Articles

CEO Pay - a national disgrace

The statistics are in for 2015. The average chief executive of an S&P 500 company was paid a whopping 335 times more than the average non-supervisory worker. While this is a stunning disparity, it has not always been like this. In 1965 the multiple was "only" 20 and still around 34 by the early 80's. 


    The causes of this are relatively simple. Directors with cushy, high paying board seats, are not about to rock the boat and reduce or limit their CEO's pay. Not to speak of the fact that there are a lot of interrelated board members who want and expect the same treatment when the roles are reversed. Board compensation committees look at industry comparables and justify large increases based on the fact that everyone else is doing it and they need to be competitive. Thus we have this self-fulfilling upward cycle of greed. 


     It might be justified if all of these companies did really well, but that is hardly the case. These high pay scales were solidly in effect when the crashes of 2001 and 2008 took place, and most of those CEOs got raises and bonuses. CEOs are rewarded for taking risks, even if it results in the ultimate destruction of the company (think Kerry Killinger who drove Washington Mutual into a ditch).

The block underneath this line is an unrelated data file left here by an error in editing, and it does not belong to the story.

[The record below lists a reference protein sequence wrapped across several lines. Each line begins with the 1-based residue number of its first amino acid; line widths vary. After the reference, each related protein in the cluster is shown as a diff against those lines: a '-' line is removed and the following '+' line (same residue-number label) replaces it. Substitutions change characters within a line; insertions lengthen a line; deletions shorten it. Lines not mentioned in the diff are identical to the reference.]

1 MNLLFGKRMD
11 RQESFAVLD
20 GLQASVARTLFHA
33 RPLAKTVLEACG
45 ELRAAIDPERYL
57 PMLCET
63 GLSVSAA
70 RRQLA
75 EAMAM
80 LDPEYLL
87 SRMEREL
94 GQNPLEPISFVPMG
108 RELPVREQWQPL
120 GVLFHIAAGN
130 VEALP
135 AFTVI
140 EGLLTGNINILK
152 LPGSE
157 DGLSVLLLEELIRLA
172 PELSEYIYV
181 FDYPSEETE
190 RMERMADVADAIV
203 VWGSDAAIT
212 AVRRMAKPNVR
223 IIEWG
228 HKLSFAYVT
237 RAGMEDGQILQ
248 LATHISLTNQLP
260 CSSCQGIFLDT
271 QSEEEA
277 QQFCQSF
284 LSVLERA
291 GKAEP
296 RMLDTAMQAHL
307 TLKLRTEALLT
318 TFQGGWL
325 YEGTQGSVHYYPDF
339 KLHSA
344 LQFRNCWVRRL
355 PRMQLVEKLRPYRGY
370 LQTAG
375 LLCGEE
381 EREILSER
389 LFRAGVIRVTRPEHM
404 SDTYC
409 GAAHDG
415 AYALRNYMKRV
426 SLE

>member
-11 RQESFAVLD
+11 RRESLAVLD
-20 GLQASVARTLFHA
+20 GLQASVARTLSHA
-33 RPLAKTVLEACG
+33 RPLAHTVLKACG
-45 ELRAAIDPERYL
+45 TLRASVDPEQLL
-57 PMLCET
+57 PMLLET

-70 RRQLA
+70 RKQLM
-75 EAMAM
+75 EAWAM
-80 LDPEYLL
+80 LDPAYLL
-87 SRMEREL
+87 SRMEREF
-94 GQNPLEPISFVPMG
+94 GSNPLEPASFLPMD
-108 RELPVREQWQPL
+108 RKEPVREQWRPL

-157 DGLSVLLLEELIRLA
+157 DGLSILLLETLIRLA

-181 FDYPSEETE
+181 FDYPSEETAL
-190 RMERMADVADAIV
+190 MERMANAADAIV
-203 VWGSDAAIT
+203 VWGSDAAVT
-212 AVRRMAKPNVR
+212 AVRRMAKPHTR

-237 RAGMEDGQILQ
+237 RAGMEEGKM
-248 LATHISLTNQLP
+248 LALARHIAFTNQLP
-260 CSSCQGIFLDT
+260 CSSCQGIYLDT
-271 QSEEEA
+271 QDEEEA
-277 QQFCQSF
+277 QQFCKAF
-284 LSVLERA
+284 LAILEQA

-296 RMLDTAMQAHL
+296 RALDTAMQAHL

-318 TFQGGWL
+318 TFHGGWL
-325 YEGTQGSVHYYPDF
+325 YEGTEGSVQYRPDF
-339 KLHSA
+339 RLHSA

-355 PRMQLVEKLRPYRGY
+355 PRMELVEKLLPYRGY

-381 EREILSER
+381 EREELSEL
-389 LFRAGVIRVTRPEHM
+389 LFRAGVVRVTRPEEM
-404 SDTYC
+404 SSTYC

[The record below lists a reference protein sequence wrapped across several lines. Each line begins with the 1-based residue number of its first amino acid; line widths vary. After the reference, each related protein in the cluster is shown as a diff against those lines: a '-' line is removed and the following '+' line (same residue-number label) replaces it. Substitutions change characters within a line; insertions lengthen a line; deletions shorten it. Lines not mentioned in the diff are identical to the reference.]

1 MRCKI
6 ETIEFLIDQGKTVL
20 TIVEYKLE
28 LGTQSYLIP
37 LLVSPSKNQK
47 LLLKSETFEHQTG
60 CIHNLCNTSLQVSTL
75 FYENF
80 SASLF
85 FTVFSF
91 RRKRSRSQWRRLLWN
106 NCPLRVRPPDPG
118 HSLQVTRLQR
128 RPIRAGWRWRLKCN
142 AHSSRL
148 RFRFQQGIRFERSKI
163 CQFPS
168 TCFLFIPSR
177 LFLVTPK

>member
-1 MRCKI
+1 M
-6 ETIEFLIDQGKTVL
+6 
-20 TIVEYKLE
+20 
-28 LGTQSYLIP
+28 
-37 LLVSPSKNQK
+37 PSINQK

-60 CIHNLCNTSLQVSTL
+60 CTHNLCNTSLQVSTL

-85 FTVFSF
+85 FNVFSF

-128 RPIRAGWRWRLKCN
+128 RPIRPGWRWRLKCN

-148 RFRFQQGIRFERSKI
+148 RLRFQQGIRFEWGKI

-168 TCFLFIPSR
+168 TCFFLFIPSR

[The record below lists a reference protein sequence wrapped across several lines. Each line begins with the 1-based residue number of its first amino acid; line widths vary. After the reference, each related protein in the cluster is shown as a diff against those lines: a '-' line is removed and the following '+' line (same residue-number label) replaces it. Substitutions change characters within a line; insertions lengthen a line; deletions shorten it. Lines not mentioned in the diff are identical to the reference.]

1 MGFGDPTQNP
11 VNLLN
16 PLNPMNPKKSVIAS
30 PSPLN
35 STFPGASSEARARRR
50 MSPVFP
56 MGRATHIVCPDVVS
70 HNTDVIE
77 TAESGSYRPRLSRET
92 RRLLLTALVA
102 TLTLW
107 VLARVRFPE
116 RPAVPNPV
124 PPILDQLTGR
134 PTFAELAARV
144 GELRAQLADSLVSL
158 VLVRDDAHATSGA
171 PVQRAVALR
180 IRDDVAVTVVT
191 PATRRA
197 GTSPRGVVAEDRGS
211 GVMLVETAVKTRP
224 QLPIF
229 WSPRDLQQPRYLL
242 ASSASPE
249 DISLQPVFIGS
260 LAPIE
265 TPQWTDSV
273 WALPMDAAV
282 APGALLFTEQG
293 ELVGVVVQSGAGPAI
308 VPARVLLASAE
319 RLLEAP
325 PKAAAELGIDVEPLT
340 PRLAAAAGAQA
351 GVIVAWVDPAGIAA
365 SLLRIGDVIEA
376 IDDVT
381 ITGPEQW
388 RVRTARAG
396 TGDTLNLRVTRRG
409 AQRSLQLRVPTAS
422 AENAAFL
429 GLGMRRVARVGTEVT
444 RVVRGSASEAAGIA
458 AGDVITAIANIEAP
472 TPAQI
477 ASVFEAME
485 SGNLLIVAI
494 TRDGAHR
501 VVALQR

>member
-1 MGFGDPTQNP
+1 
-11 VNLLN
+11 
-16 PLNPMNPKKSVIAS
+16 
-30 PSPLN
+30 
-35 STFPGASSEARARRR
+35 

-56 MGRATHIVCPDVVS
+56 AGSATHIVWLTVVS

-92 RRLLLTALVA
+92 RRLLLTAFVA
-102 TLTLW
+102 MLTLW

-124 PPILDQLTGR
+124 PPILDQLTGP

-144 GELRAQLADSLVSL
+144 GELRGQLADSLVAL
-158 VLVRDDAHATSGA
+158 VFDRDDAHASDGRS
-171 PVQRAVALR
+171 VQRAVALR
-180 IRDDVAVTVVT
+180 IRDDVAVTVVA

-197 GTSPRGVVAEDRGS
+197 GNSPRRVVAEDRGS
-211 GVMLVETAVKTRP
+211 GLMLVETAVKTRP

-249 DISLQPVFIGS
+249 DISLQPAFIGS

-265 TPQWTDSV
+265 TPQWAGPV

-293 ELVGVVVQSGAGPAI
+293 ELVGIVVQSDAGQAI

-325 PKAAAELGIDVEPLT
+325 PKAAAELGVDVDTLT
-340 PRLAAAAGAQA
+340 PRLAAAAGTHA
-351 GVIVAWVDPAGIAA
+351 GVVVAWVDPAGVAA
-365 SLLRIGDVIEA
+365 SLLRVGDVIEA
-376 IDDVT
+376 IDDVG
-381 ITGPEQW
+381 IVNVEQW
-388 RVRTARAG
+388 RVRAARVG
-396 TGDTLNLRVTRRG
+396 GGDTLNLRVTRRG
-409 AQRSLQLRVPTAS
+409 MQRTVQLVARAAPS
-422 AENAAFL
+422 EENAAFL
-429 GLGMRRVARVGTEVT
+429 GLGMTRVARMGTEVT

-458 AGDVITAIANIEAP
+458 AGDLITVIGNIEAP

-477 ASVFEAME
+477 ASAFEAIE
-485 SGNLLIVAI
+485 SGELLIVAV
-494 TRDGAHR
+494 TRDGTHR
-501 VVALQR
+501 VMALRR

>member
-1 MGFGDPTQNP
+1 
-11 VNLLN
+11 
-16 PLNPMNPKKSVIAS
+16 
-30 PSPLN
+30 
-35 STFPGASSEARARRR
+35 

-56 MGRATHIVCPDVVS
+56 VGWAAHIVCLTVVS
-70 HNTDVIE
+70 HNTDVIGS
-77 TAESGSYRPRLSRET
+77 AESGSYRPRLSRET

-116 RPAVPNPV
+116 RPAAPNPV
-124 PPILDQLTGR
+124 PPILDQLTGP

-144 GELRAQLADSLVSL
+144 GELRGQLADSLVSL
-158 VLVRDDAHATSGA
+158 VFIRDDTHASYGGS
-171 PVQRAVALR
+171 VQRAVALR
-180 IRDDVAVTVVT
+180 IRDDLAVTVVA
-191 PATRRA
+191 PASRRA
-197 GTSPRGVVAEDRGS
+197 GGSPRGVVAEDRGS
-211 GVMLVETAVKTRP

The main problem with this compensation imbalance in my opinion is the fact that no one person in a company of many thousands of employees can possibly be worth that much. Khosrowshahl of Expedia is at $94 million, Legere at T-Mobile is at $24 million and Schultz of Starbucks is at $20 million. These people make more in one week than a school teacher makes in a decade. We need to think about what this says about our society. 
     The simple fact is that success of any company, including yours, is a team effort, not the result of one person, as brilliant as he or she may be. 


      Owners of closely held companies are free to set their own compensation at any level, but can't really do so in a vacuum. Employees eventually come to believe that they are being exhorted to work hard and build profits simply to fill the pockets of the owner, and this is not good for morale. 


     The success of your business is the result of a highly motivated and happy team of employees. Take a look at your company and make sure that compensation for everyone is both fair and competitive.


     The ideal situation is to have all of your employees think like owners, and be motivated to build profits in the company. Click on the link below for a description of a profit sharing program that accomplishes exactly that. 


     All of your team members work hard to build profitability and everyone wins!

Profit sharing plan outline

Tracy Bech